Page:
Westward Movement

Saturday, October 22, 2011

Please waste my time!

On alternate Wednesday afternoons, and also on every Friday morning, my grade level has a planning and discussion period, during which our students go outside for structured physical education. For the past several years, this has been run by a credentialed teacher, and has included dance (as well as some non-PE such as music). This year, due to budget cuts, the program is run by two classified positions (teacher assistants). There have been several complaints from teachers, parents, and particularly students about the "hard-core" focus of the PE. In fifth grade, students do the Presidential Physical Fitness test, recognizing students' ability to do curl-ups/partial curl-ups, an endurance run/walk, pull-ups or a flexed-arm hang, and a sit and reach. One of the goals of the school PE program is to prepare students to pass this test. Every child, from kindergarten to sixth grade, is expected to run laps, in addition to going through several stations over the course of an hour. One of these stations is a water/rest period. 

Friday morning, prior to going out for PE, my students began to give me every excuse in the world for not going, finally saying they hated PE. Two had written excuses from parents, asking that they not participate. One told me she felt nauseous, and needed to go to the nurse. Something was up!

My kids, along with four from another class, with us for the day as their teacher was attending a day-long meeting, asked me to say something on their behalf to the PE instructional team. Ah, teachable moment! I found myself in mini-lecture mode, talking about the US Constitution, and the first amendment. I told them that I could say something for them, but that they also had the right to say something for themselves. The kids asked to dictate a letter to me, stating their feelings and complaining about the program as it was. I told them I was happy to oblige, but that I feel if one complains, one must come up with an alternative or a solution. So, while their thoughts would go on paper, so must suggestions for change.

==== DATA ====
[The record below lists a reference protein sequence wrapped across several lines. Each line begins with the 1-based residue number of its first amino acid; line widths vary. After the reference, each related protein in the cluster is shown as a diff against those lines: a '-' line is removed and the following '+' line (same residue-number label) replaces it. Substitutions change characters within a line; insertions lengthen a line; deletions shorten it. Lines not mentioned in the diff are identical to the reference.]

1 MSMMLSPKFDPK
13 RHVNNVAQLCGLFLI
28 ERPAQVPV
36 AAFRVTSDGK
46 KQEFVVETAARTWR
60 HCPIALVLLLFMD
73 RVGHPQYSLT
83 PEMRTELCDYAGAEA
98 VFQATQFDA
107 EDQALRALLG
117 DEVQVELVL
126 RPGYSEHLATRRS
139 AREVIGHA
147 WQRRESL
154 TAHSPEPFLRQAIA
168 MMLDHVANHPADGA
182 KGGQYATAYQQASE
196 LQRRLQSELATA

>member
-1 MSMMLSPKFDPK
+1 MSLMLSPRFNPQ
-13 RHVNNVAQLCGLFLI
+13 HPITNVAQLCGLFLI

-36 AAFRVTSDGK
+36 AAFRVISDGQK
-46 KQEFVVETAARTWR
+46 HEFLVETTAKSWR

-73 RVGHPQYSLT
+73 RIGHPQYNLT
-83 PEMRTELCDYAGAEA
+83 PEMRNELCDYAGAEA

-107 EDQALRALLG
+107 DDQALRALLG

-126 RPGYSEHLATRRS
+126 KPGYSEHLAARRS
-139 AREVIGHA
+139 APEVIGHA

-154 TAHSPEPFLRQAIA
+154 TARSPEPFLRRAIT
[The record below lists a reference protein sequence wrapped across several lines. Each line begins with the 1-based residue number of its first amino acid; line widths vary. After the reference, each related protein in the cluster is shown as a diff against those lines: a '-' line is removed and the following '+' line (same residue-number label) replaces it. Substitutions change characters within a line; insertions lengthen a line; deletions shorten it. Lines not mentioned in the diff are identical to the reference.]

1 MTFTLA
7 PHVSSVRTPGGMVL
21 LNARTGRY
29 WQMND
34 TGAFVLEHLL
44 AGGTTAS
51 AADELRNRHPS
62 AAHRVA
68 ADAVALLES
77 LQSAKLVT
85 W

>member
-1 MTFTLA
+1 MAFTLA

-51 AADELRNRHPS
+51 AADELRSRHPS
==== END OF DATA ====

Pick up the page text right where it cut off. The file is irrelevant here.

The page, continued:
Aside from a bit of word tweaking and sentence restructuring, this is my students' dictation:

To: the PE program
From: Debbie Stern’s students + 4 of __’s students

Last Friday, October 14, 2011, we lined up and waited patiently for you to arrive, as you were a few minutes late. Once you did arrive, we were instructed to run for 12 minutes, during which time we were not allowed a water break. We did not ask to get water, as we were told we’d get an orange card if we got water. The only water break we get is the water station, and for some of us, this is not until the last 10 minutes of psychomotor. If we stopped for a brief break or to tie a shoe, we were given an orange card.

This Wednesday, we again ran for 12 minutes, and instead of doing stations, we formed a square doing running exercises that caused us to run into one another. Several of us got hurt as we slammed into each other or were tackled, causing us to fall. We were jumping like frogs, bear-crawling, and doing a crab walk. If we stood during one of these activities, we were told to run additional laps of the school. All of these activities are quite strenuous, and we were not allowed a water break. Additionally, if we stopped and sat down, we were given orange cards. If we stepped outside the yellow line surrounding the fun zone, we got an orange card. Finally, we were not allowed any water until the school bell rang, and we were dismissed.